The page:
The PLAIN Janes by Cecil Castellucci and Jim Rugg
PLAIN Janes 1PLAIN Janes 2
As of this writing, I’m not sure if The PLAIN Janes is available for purchase yet, but I decided to include it anyway so you folks will be on the lookout for it. I got a copy at the New York Comic Con, where the DC booth and panels were giving away copies by the truckload to hype up the series. Looks like it worked! …At least on our small corner of the internet.

The PLAIN Janes is a story about our main character – Jane – and how a terrorist attack changes her life. Her parents – but her mother in particular – become incredibly overprotective, so they move away from the city into suburbia. The Main Jane (sorry) is a likeable and complex character. We see this world from her perspective as she tries to deal with the attack she lived through – and the fact that other people didn’t survive.

She transforms herself into a new person and begins exploring new interests, which is what eventually leads her to her new friends at Buzz Aldrin high school. You get the impression that an outcast group consisting of an actress, a math nerd, and a jock who is terrible at sports. There’s problems with friends, with the popular kids, and with adults – this book’s got it all!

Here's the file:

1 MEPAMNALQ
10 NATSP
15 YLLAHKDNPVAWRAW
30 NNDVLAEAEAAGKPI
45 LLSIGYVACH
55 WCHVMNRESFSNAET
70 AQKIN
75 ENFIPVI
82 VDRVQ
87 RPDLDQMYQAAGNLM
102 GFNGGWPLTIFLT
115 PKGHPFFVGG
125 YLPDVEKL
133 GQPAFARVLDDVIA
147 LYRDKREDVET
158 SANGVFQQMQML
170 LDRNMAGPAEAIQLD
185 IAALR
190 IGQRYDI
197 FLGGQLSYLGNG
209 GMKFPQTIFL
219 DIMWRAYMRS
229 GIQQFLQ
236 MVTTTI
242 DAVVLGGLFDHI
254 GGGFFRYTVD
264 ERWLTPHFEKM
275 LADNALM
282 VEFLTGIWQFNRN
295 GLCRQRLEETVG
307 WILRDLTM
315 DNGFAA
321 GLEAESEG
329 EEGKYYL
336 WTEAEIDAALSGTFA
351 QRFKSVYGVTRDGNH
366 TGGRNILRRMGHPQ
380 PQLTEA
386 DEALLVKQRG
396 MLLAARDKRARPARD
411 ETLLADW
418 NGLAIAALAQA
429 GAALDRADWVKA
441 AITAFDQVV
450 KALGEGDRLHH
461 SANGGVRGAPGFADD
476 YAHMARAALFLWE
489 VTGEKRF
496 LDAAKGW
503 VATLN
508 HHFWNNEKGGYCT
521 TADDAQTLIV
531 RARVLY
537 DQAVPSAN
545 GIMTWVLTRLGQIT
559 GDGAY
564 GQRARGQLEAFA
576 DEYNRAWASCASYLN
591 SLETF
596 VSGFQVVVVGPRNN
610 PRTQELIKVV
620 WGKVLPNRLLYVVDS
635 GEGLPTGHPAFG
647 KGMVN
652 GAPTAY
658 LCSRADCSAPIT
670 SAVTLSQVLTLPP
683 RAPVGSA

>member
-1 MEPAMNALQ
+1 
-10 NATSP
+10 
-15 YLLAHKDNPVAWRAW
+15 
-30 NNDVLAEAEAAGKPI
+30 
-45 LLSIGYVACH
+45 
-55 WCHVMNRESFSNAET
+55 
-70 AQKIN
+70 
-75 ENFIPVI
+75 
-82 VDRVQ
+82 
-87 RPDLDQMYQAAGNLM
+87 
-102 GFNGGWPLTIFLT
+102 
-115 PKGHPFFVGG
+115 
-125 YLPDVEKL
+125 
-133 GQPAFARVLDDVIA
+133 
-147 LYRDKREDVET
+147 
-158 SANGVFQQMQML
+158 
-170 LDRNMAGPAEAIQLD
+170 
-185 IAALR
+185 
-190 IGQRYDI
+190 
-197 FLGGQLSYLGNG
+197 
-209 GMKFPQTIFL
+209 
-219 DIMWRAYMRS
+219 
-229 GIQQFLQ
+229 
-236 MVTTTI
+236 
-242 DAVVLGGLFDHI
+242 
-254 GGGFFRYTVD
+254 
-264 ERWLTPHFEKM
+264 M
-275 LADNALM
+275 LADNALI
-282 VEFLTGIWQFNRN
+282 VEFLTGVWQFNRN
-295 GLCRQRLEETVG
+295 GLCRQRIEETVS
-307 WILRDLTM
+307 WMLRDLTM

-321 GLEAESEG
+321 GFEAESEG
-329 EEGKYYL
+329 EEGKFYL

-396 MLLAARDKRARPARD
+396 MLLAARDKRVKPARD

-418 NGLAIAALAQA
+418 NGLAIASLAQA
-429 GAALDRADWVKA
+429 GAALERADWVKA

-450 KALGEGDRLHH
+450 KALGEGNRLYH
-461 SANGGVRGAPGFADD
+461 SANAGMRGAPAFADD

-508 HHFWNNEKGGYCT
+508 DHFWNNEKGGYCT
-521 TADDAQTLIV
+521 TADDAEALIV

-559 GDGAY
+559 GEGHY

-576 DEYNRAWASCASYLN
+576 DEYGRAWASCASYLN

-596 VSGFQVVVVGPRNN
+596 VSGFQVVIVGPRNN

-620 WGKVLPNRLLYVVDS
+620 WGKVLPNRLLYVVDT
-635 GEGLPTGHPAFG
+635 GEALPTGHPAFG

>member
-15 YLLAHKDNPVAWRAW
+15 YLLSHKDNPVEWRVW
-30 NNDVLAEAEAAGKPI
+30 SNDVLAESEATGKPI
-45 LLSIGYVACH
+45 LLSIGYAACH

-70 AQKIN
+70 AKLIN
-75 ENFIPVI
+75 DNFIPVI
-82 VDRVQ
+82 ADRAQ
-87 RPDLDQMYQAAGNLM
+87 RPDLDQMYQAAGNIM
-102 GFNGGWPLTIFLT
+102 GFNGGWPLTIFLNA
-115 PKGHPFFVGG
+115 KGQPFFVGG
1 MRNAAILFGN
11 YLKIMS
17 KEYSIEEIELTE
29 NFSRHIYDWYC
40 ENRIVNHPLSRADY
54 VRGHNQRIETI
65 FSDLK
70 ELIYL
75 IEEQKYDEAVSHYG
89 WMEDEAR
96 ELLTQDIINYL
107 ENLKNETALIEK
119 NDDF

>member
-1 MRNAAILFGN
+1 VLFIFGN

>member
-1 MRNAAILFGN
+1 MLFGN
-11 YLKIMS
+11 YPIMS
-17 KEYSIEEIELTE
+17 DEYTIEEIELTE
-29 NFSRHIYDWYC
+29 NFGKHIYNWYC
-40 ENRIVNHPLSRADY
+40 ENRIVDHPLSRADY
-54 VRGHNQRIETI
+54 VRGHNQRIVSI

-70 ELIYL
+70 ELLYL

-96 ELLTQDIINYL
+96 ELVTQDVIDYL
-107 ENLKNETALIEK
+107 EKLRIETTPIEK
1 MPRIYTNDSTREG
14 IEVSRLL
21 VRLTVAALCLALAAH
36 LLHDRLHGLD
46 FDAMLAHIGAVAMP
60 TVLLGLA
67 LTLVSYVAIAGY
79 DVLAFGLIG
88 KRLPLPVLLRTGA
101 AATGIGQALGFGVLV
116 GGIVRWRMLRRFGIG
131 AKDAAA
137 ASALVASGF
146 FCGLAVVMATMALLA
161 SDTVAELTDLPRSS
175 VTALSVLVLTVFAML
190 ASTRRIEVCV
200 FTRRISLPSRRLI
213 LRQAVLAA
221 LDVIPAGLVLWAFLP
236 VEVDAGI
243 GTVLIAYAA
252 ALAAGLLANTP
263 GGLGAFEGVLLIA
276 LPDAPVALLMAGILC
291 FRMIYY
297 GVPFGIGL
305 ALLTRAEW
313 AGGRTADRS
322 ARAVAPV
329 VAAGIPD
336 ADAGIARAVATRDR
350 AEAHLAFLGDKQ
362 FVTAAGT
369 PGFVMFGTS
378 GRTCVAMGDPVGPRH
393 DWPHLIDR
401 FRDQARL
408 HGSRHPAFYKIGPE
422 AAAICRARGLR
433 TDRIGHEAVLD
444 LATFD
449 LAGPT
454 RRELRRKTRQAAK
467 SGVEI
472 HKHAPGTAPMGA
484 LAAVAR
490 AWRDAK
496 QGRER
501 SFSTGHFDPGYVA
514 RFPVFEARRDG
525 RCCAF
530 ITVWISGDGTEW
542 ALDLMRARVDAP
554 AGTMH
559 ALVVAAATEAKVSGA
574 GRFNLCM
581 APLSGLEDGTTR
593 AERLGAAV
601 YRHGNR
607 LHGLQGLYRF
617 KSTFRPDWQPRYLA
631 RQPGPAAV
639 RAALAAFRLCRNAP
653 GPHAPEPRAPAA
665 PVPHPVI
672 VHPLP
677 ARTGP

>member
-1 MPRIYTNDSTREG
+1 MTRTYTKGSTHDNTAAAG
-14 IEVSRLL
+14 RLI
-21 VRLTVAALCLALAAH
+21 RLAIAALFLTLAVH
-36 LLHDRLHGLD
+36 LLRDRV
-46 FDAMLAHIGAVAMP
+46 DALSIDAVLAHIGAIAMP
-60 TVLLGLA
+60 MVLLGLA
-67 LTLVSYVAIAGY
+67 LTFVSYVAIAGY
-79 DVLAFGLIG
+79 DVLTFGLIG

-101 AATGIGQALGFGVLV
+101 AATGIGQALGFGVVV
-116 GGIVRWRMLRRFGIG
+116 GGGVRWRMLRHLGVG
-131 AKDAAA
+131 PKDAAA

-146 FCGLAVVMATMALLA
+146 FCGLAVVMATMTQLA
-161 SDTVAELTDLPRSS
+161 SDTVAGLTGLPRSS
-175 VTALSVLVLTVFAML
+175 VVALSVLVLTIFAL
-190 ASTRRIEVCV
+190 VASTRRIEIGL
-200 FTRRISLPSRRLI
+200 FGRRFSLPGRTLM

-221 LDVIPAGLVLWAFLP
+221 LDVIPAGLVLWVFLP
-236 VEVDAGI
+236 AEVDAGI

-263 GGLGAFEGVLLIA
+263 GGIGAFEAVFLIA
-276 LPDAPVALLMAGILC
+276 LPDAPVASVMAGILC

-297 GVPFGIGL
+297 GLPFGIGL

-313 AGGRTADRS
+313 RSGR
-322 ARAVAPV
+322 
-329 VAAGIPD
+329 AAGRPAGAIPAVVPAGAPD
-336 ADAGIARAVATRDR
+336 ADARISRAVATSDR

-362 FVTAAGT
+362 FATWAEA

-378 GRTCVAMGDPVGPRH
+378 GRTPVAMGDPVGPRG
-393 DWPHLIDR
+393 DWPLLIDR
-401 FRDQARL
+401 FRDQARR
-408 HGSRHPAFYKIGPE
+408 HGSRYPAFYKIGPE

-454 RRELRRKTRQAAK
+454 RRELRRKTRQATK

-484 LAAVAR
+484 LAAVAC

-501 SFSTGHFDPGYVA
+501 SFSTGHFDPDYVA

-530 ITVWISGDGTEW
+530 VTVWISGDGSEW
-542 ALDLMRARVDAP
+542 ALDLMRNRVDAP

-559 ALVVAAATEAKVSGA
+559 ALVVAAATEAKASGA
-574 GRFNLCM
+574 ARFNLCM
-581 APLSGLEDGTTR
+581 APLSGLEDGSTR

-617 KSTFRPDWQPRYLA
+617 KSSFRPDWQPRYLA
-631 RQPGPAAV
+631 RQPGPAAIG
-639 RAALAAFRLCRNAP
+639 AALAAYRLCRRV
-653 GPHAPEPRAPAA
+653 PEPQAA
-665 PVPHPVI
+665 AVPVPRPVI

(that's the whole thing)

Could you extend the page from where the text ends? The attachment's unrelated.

Cecil Castellucci really knows her subject material, having been a teenage girl herself at some point. She conveys a lot of information at some points with very little dialogue or narration. Jim Rugg – one of my favorite artists – really steps up, and the art is freakin’ amazing. There are some interesting little bits woven into the narrative structure that I’ve left out, but I’ll just say there’s a boy, a coma patient, a gay guy, and many acts of vandalism involved. Jane writes in her diary just like any red-blooded teenage girl who is the main character of a book should. It’s a bit too short for me because I was very engrossed with the story and characters and didn’t want it to end, but it’s very fun and enjoyable.

At 10$, it’s a steal – make sure to pick this one up. I say this as a 21 year old male who is at least 3 years and a chromosome out of their target demographic.

Blue Monday by Chynna Clugston-Major
Blue Monday 1Blue Monday 2